The only remaining question is whether the payments constitute wages.   The money owed Davis stems from a straight employment contract.   If that were the only agreement between the parties, the payments would clearly be wages.   However, the parties altered the employment contract because NME decided that it would be easier to resell Av-Med, a perfectly reasonable business decision.   That does not change the fact that the monies owed Davis derive from the employment relationship and thus, we conclude would be considered “wages” under F.S. 448.08.11  Accordingly, we affirm the district court's order awarding Davis attorneys' fees, but only those fees incurred in connection with the breach of contract claim.

C. Amount of Fees Awarded

 Given our decision above, we do not address NME's argument that the Magistrate erred in the amount of fees awarded Davis because Davis failed to produce sufficient evidence to establish the number of hours expended or a reasonably hourly rate.12  On remand, the district court will have to recompute the amount of attorneys' fees to which each party is entitled.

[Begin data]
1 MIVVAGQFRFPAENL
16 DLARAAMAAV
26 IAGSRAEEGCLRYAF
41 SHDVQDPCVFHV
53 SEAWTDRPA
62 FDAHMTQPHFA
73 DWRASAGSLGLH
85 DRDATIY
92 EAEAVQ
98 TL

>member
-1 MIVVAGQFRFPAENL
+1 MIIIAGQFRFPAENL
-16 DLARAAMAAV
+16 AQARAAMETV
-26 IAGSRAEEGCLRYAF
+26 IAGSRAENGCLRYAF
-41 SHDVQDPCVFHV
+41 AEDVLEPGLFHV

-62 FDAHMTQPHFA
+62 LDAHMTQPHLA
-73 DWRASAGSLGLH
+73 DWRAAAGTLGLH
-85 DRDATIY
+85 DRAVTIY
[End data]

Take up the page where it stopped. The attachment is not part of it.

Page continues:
IV Conclusion

For the reasons set forth above, we AFFIRM that portion of the district court's Order of September 30, 1998, awarding Davis attorneys' fees, and REVERSE that portion of the Order denying attorneys' fees to NME. We VACATE the Order of March 21, 2000, and REMAND to the district court for an evidentiary hearing to determine the amount of trial fees to which each party is entitled on the claim on which it prevailed.   On remand, the district court should also conduct an evidentiary hearing to determine the amount of appellate fees to which NME is entitled.


1.   Anticipating the sale of Av-Med to a third party, Davis and NME entered into a Settlement Agreement on June 27, 1986, by which NME concedes that it guaranteed payment of Davis' salary under the Employment Contract.   Later, the parties executed an Amendment to Settlement Agreement dated September 8, 1986.   That agreement obligated NME to pay Davis on January 2, 1988, all amounts accruing under the Employment Contract after the closing of the sale of Av-Med.

2.   Thereafter, Davis settled the securities fraud action for $1,125,000.